By Ryan Lester. Director of IoT Strategy at Xively
I’m the first to admit that the road to IoT nirvana hasn’t always been smooth. Those companies that have already taken the plunge are the pioneers of the era – helping us all separate hype from reality, dealing with technical learning curves, trying to define business models, and creating success stories. But while many of these pioneers have moved full steam ahead, others are still a little wary. Even those that have had success are worried about taking that next step.
When I talk about the importance of committing to the IoT, it’s those companies I’m talking to. The IoT is hitting the mainstream and it’s only going to gain speed. If you’re seeing early signs of success, the time for “wait and see” is over. And the cost of continuing to linger on the edge is significant.
Here are a handful of key reasons why companies are having a hard time jumping right in. All of which make perfect sense for most types of businesses, but as we know, connected product businesses play by their own rules.
1. Waiting to fully understand what the connected product business should be.
In general, it makes perfect sense to want to fully understand how a business will work before you fully commit to it. That’s just smart business right? This strategy, however, becomes a problem when you already have devices in the field. Supporting a half-baked connected product system will undoubtedly lead to failure in some way — turning happy customers into frustrated ones.
2. Waiting until you have more devices in the field.
Again, in most business cases it makes sense to have a good foundation before investing additional resources into a product … except when it comes to the IoT. The reason is similar to the one above. You don’t want to wait until your system is overloaded with devices and apps to invest in your infrastructure. By the time you know you need something more robust, customers are likely being disrupted and your support staff is being inundated.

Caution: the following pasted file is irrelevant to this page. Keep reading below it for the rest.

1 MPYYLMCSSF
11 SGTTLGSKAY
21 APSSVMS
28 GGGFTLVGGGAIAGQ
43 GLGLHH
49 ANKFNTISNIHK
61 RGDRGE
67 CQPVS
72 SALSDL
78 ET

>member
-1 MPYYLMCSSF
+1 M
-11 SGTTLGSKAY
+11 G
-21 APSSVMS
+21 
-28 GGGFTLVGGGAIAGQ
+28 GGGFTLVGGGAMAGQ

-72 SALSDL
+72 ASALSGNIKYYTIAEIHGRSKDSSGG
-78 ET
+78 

3. Waiting until there is a clear support or service plan for the device.
If you have devices out in the field today, there is a huge cost and risk associated with manually supporting devices and/or replacing devices when an issue can’t be solved. If you wait until you have thousands of devices in the field, a sudden device outage or breakdown disrupts more people and becomes a much bigger threat to your business. Laying the groundwork early for smooth device support conversations will save your team many hours and many headaches. Make sure your connected product data is captured, organized, and displayed in a way that makes support or service easy.
Waiting until more customers are using it — yet another reason that makes a connected business different than most others. The beauty of the IoT is that the longer a device is in the field, the more companies can learn. Connected products tell a lot about customers — how they are using the products, features they like, features they don’t, etc. By pushing the pause button here, companies are losing significant mindshare and the opportunity to be regularly iterating on the next product or feature.
For those who haven’t jumped on the connected product bandwagon yet, it may still make sense to do some piloting, but for others who have dipped their toe in the waters and are having success, it’s time to canonball in. Whether you partner or bring the expertise in-house, having a best-in-class, secure, and reliable infrastructure is the key to long-term IoT success. Learn how to take your product from concept to launch here*.
*This post is sponsored by Xively, which helps companies simplify the creation, deployment, and management of connected products and solutions on the #IoT.
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